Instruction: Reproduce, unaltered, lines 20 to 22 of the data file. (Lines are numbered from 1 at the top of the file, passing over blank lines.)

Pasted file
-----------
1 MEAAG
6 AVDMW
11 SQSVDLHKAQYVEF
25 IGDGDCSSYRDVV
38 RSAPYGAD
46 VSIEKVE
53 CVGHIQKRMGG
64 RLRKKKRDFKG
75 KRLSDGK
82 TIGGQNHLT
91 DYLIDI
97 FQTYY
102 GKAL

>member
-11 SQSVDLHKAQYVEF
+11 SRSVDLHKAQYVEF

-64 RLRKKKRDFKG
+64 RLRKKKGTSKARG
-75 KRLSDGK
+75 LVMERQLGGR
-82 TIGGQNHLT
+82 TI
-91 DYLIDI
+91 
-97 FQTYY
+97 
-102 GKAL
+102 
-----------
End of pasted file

+75 LVMERQLGGR
-82 TIGGQNHLT
+82 TI